There are lots of good barometers out there -- the Dow Jones Industrial Average comes to mind, as does the <a href="http://www.conference-board.org/economics/ConsumerConfidence.cfm">Consumer Confidence Index</a>. A little closer to home, <a href="http://www.byteandswitch.com/document.asp?doc_id=146131">this gauge</a> of where VCs and angel investors are placing their bets tells you a lot about where storage is headed in the next 12 months.

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There are lots of good barometers out there -- the Dow Jones Industrial Average comes to mind, as does the Consumer Confidence Index. A little closer to home, this gauge of where VCs and angel investors are placing their bets tells you a lot about where storage is headed in the next 12 months.I've always liked Byte & Switch's top 10 startups feature. Full disclosure: I was editor of the site from October 2005 to June 2007, but this cataloguing of what's attracting investment in storage pre-dated my tenure there.

What I like about the exercise is that it's a good temperature-taking of where the big vendors fall short, and where customers are willing to pony up (sometimes big bucks) for a highly specific feature. And unlike 20 years ago, acquisitions largely have replaced any kind of medium or long-term R&D among the big guys. So these kinds of lists often spell out the players in future M&A dramas.

Some interesting standouts among the mix -- a PCIe-based card that boosts server memory and capacity by as much as a 100 times. Survivable data also emerged as a thread among the startups, with ruggedized storage devices that can withstand wind, water, plate tectonics, or Dick Cheney's withering stare. A gypsum-encased USB drive to keep your data intact at temperatures of 1700 degrees? It may be just the thing for getting through summer if global warming theorists are on track.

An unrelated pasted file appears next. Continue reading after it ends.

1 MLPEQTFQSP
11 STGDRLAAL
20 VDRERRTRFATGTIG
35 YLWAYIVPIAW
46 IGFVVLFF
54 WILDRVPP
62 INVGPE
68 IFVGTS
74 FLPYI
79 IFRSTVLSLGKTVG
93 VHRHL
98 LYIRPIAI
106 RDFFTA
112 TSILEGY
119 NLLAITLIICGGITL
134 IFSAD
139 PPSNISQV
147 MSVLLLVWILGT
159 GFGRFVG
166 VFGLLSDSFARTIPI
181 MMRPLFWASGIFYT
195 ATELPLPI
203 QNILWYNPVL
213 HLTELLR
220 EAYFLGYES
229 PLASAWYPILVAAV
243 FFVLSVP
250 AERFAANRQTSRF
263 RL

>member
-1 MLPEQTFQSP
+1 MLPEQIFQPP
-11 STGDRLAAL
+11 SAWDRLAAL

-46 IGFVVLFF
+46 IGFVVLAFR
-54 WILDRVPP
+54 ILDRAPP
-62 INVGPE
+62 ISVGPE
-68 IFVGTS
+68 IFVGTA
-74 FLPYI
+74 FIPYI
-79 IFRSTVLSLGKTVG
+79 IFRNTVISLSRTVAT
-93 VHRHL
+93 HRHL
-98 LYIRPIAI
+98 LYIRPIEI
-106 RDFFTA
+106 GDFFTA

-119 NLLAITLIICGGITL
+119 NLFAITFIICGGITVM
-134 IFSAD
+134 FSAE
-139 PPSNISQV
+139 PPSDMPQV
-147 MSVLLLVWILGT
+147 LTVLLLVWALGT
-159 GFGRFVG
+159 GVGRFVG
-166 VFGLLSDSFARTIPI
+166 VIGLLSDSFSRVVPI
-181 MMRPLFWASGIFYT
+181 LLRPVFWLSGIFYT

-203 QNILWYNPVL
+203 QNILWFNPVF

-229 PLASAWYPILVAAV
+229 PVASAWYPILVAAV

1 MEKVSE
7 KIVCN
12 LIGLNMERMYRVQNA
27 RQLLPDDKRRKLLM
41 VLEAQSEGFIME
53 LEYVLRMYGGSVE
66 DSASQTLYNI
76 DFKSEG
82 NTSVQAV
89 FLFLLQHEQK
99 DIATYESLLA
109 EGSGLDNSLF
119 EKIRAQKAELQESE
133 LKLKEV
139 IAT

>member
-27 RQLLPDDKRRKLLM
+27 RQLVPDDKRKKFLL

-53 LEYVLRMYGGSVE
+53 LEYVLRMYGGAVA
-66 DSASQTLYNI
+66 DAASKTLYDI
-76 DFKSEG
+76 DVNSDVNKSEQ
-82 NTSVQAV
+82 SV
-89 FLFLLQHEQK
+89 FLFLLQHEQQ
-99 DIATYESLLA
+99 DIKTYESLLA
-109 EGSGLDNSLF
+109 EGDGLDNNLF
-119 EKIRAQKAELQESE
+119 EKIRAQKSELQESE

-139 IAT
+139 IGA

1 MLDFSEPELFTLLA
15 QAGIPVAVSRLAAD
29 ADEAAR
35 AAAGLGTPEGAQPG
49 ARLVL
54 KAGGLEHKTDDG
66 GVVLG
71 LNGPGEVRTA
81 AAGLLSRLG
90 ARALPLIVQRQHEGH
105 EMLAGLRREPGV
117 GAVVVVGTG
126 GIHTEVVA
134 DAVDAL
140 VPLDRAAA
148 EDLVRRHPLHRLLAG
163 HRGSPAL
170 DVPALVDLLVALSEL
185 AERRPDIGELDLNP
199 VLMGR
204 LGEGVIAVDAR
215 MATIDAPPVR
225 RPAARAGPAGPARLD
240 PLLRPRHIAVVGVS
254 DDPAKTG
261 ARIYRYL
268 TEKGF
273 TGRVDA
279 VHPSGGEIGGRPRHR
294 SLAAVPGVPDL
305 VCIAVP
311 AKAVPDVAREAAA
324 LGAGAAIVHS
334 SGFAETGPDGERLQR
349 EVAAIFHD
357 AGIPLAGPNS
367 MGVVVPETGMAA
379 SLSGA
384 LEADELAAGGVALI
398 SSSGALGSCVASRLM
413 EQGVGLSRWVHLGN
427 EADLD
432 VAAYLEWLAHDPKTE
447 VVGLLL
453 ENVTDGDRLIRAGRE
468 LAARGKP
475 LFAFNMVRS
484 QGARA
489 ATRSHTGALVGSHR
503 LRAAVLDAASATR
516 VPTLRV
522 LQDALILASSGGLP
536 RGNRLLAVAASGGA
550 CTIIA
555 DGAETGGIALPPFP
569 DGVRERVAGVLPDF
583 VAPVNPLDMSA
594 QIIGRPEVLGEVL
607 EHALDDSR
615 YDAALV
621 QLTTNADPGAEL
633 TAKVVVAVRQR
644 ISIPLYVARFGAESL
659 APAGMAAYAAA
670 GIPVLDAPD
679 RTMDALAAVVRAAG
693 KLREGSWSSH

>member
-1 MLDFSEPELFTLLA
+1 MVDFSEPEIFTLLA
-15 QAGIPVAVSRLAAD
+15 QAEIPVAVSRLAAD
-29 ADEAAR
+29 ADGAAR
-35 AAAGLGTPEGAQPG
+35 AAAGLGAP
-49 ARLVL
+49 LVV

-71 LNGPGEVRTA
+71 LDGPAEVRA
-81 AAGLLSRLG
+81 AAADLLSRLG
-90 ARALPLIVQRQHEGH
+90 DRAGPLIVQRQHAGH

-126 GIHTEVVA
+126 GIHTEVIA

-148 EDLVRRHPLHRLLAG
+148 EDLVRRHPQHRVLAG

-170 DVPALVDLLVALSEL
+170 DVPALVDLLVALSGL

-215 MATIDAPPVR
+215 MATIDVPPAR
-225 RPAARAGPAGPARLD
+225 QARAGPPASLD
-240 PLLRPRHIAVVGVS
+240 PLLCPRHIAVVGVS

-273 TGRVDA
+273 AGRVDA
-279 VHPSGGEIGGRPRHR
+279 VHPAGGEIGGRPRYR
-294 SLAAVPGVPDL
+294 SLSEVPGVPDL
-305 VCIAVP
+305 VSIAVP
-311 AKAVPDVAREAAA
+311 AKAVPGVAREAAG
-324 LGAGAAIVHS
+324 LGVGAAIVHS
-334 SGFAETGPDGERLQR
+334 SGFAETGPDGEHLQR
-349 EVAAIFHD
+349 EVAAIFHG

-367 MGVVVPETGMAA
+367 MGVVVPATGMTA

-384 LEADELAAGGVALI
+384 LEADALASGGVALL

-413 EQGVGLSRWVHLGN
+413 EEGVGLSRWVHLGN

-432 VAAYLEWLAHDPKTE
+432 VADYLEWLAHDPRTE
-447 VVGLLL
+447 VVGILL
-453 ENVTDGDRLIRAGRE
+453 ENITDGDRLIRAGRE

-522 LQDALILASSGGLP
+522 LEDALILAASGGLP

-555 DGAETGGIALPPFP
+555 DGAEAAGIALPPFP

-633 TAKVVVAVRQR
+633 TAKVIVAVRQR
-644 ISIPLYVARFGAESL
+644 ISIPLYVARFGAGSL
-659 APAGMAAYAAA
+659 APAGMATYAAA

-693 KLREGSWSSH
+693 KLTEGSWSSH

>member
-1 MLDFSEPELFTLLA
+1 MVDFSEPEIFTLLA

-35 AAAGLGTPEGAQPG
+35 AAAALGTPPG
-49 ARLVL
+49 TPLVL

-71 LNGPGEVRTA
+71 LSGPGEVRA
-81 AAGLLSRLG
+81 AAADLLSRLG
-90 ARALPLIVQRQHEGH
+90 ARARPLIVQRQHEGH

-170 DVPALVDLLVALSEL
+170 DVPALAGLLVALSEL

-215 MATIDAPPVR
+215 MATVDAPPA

There's also plenty of add-ons for virtualized server access and storage deployment. Crafty Reldata has found a way to provide back-end capacity for other vendors' arrays -- potentially breaking the logjam over Tier 1 vendors whose storage virtualization products have languished due to cost and complexity. And Xisgo is doing some cool things with virtualized I/O that others are just starting to talk about.

The feature is as good a gauge to the nature of the deals and product breakthroughs we're likely to see this year. And you don't have to worry about it ruining your 401(k) or spooking your own customers.

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2008

About the Author(s)

Terry Sweeney, Contributing Editor

Terry Sweeney is a Los Angeles-based writer and editor who has covered technology, networking, and security for more than 20 years. He was part of the team that started Dark Reading and has been a contributor to The Washington Post, Crain's New York Business, Red Herring, Network World, InformationWeek and Mobile Sports Report.

In addition to information security, Sweeney has written extensively about cloud computing, wireless technologies, storage networking, and analytics. After watching successive waves of technological advancement, he still prefers to chronicle the actual application of these breakthroughs by businesses and public sector organizations.


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